Under No Child Left Behind, each state is required to test students in reading and mathematics every year from grades 3-8, as well as once in high school. Both houses of Congress are working to update the law, and one of the issues in play is whether this mandate should remain. President Barack Obama, civil rights groups and business organizations support keeping the mandate, but teachers unions and small-government conservatives are forming an unusual alliance to oppose it.

The National Education Association, which has almost three million members, is launching an ad blitz in several states over the congressional recess in order to pressure lawmakers to eliminate federal testing requirements. The group is pumping $500,000 into a series of television and radio ads urging parents to contact lawmakers and tell them to scale back standardized testing.

In its TV ad, the NEA complains that “rather than learning the skills they need, students are learning to fill in bubbles,” and it claims students are spending as much a one-third of class time on either taking or preparing for tests.

“Now is the time… to fight for the opportunity for all students to receive a quality public education, more time for students to learn and more time for teachers to teach,” said NEA President Lily Eskelsen García in a statement.

Meanwhile, on the right, Heritage Action, an influential public advocacy group related to The Heritage Foundation, is bashing the current Republican proposal in the House, dubbed the Student Success Act, which would update NCLB while keeping annual tests. The group recently sent a brief to thousands of donors attacking the bill by attempting to expose the “misleading claims” of its proponents.

In the brief, Heritage Action argues that annual testing reduces local control by “direct[ing] the state to establish a single uniform assessment, limiting the ability of local schools to determine their own curriculum.” While supports of the Student Success Act claim it will free states from federal interference, Heritage says that will not be true as long as testing mandates remain in place.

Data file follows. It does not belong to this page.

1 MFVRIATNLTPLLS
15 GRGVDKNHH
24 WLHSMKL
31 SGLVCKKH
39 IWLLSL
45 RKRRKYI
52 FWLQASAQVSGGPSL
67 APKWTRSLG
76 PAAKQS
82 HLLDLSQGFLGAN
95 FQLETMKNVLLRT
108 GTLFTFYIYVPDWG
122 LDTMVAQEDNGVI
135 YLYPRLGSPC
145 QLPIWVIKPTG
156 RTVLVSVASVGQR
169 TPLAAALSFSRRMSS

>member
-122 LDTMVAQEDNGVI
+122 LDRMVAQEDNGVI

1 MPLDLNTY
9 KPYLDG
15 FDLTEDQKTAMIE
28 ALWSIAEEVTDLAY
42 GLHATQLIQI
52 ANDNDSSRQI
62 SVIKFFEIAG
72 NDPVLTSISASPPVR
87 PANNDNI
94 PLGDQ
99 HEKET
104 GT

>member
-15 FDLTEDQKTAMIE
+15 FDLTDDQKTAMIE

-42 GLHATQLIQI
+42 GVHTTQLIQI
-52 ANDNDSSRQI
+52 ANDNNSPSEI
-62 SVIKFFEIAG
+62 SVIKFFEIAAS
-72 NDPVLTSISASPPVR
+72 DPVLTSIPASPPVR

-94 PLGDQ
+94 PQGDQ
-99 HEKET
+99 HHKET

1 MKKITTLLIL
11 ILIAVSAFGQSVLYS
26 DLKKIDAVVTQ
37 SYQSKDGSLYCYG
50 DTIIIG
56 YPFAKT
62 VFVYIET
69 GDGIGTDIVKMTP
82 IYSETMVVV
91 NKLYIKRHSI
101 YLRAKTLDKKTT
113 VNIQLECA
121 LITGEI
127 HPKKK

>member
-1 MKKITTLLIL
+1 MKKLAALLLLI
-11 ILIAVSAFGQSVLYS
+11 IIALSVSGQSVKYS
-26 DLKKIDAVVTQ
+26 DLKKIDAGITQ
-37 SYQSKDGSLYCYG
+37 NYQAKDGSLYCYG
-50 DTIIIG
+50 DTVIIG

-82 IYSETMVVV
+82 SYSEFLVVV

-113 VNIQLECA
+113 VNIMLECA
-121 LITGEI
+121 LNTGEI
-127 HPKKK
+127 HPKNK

testsThe campaigns seek to resurrect a push against annual testing that appears on the verge of petering out. In January, Republican Sen. Lamar Alexander introduced a proposal that would have allowed states to eliminate annual tests, but the proposal was withdrawn in the face of sharp criticism from Democrats and the implied threat of a veto from Obama. If teachers and conservatives can’t quickly revive that proposal or encourage lawmakers to adopt a similar one, they may see one of their best ever chances to roll back federal control of education slip away.

They have one reason for optimism: This week marks the beginning of standardized testing season, as Ohio becomes the first state to roll out long-awaited tests aligned with Common Core. If the new tests run into any major glitches, lawmakers could be getting an earful from frustrated parents.

Lindsey Burke, an education analyst with The Heritage Foundation, told The Daily Caller News Foundation that keeping annual tests was one of many ways current Republican proposals on NCLB reform are disappointing.

“This is, in the current environment, a missed opportunity,” she said. “If we haven’t cut spending, if we haven’t cut programs, if we haven’t cut mandates, have we really reduced federal intervention?”